Lichen It Already

A lichen is not a single organism, but made up of an “alga partner” and one ortwo “fungus partners.” 

With genuine apologies to Robert Burns.

These otherworldly lichens are appropriately found in the Mountains of the Moon, Uganda. Photograph by Paul Zahl, National Geographic

These otherworldly lichens are appropriately found in the Mountains of the Moon, Uganda.
Photograph by Paul Zahl, National Geographic

Their love can be a bit crustose
with areoles in bloom
Their love can produce thread-like string,
called hyphae, when they plume

Their love has colonized the Earth
from deserts to the ice
These extremophiles exist
on sand, on trees, on gneiss

Who could these star-crossed lovers be?
Why are they symbiotes?
They reproduce asexually
unlike us mammal folk

A fungus, a mycobiont,
is one part of the pair
It often lives all on its own:
itself, dead things, and air

The other love, photobiont
can turn light into food
The trick is photosynthesis
a skill that’s pretty shrewd

Photobionts can be algae
sometimes cyanobac
Some lucky fungi can have both
at once, and that’s a fact

But what is this? A third partner?
Another fungus, yeast?
This ‘silent partner’ does provide
some toxic chemical feasts

A trio caught between two worlds
not fungi, not algae
A composite organism
of one, or two, or three

United now, this smart trio
sets out to reproduce
Small spores or fragments of themselves
are set on winds, diffuse

Some reproduce by using spores
sped off to parts unknown
The fungi that do not find mates
are doomed to die alone

Soredia, isidia
are reproductive packs
In orange, or green, or yellow hues
or purple, white, or black

O foliose! O fruticose!
O squamulose, and more!
The fungi and the algae have
so many types in store

Animals use them for their nests
turkeys and hummingbirds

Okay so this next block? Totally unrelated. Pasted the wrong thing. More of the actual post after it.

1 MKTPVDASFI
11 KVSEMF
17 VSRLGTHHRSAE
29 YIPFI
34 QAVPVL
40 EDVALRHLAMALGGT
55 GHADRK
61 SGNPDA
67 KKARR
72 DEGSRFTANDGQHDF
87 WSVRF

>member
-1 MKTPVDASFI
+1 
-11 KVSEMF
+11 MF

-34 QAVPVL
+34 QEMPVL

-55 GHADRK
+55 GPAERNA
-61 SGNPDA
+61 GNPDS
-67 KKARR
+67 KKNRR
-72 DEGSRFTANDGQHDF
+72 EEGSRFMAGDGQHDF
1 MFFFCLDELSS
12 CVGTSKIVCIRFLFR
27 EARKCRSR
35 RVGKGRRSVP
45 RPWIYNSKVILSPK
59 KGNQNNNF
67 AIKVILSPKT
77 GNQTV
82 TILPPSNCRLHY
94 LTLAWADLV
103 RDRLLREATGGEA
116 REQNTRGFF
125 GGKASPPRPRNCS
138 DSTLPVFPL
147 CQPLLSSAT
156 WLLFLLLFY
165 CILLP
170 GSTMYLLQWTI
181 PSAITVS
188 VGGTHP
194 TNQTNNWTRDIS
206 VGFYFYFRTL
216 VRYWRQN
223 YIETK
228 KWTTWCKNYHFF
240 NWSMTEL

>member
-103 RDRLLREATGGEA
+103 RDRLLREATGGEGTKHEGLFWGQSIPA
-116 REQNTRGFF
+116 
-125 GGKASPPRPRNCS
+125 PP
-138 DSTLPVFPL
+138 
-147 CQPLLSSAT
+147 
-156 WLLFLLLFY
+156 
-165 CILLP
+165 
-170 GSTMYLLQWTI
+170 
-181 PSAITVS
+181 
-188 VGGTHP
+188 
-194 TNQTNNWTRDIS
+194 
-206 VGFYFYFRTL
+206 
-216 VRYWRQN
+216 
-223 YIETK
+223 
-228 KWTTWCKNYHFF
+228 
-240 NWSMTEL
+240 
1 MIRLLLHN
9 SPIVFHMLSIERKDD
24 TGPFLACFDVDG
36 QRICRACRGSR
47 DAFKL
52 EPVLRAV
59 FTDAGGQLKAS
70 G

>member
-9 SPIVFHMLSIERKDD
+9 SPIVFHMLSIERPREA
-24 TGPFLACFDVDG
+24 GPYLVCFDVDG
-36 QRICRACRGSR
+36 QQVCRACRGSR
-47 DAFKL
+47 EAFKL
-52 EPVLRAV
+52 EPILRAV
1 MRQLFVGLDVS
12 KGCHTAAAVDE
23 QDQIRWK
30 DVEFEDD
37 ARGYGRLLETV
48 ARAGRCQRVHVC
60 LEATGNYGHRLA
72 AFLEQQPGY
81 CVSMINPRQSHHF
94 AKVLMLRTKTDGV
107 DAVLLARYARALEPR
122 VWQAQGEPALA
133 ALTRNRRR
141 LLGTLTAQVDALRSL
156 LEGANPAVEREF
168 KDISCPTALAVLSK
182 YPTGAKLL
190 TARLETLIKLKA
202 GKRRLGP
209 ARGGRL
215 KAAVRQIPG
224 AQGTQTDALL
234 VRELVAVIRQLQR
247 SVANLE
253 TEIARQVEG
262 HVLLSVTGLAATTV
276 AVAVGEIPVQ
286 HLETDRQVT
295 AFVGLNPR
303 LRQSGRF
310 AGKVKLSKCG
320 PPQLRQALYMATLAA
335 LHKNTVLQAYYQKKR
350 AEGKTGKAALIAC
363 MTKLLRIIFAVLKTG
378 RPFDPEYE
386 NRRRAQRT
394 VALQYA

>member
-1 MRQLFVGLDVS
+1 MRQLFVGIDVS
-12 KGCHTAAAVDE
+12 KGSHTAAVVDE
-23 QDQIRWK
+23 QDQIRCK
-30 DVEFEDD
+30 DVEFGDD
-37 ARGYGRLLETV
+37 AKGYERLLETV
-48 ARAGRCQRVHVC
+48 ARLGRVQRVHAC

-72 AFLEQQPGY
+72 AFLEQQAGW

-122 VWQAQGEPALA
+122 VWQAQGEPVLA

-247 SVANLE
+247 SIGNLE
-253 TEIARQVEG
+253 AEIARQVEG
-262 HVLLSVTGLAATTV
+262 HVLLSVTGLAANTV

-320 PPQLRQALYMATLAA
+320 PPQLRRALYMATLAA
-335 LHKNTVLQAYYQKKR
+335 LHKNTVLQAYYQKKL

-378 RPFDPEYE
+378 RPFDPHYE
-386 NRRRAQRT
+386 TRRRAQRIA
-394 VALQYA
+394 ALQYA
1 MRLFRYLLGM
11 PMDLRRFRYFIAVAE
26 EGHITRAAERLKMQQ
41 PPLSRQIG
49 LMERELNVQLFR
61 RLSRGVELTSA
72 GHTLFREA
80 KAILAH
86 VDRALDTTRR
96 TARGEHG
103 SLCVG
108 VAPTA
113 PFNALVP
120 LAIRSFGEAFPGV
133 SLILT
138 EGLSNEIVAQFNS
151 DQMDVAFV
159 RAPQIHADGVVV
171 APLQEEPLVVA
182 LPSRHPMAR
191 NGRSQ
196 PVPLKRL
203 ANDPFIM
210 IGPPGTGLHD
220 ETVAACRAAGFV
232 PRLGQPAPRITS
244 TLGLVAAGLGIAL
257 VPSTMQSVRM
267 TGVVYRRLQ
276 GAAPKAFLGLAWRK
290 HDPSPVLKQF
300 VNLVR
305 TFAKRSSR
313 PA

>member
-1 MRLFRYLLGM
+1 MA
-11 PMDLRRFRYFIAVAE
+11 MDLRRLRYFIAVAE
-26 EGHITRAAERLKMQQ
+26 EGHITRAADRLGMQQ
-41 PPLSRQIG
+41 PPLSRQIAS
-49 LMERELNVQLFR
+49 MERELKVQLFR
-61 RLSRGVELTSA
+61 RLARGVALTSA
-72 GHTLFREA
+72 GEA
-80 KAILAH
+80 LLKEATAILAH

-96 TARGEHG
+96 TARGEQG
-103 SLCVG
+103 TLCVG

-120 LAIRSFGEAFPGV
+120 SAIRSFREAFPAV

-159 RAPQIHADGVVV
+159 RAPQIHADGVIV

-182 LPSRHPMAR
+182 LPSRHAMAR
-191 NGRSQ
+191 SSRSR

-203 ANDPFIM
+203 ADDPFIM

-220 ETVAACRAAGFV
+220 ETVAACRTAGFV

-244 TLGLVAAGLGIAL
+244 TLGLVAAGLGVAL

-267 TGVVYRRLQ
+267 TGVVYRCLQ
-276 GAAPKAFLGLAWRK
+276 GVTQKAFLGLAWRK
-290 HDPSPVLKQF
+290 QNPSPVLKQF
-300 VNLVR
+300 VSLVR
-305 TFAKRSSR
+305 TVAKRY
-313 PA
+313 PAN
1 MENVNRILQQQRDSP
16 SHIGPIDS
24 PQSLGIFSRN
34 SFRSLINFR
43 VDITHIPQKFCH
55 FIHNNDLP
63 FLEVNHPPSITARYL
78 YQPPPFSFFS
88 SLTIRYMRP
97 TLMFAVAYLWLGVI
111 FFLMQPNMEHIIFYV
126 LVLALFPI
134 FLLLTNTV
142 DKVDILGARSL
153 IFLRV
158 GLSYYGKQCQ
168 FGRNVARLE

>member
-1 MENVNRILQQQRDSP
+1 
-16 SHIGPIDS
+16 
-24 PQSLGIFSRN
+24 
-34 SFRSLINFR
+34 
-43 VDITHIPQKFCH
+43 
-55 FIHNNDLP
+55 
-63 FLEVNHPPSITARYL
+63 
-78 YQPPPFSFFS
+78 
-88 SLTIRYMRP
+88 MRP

They’re almost all that reindeer eat
in winter, when they’re furred

People eat them as “famine food”
They’re not a tasty treat
They’re used in herbal remedies
in dyes, and perfumes sweet

So, once upon a time ago,
fungi, algae convince—
They fell in love, and they have been
lichen it ever since

 

This poem was originally written for BioBlitz. “Every year at BioBlitz, National Geographic and the U.S. National Park Service rally to get people young and old to explore the wild spaces around them during a whirlwind 24-hour search to identify every species they can find. In advance of our next event in Golden Gate National Recreation Area, March 28-29, 2014, we’re already exploring stories of the life and lands of northern California.Ecologically, lichens can grow almost anywhere, including the icy tundra, where trees and most plants are unable to survive. They also survive quite nicely in the Bay Area, and BioBlitzers are sure to see some.”

Let this poem introduce you to one of our favorite species, lichen. Ecologically, lichens can grow almost anywhere, including the icy tundra, where trees and most plants are unable to survive. They also survive quite nicely in the Bay Area, and BioBlitzers are sure to see some.”

4 responses to “Lichen It Already

  1. Pingback: Lichen: The Threesome | Nat Geo Education Blog·

  2. Pingback: Circle of Life | Nat Geo Education Blog·

  3. Pingback: It’s Finally Here—BioBlitz 2014! | Nat Geo Education Blog·

  4. I love the poems! I always remember by “algae and fungus took a lichen to each other.”

    I wish I could figure out how to share your poems with more people.

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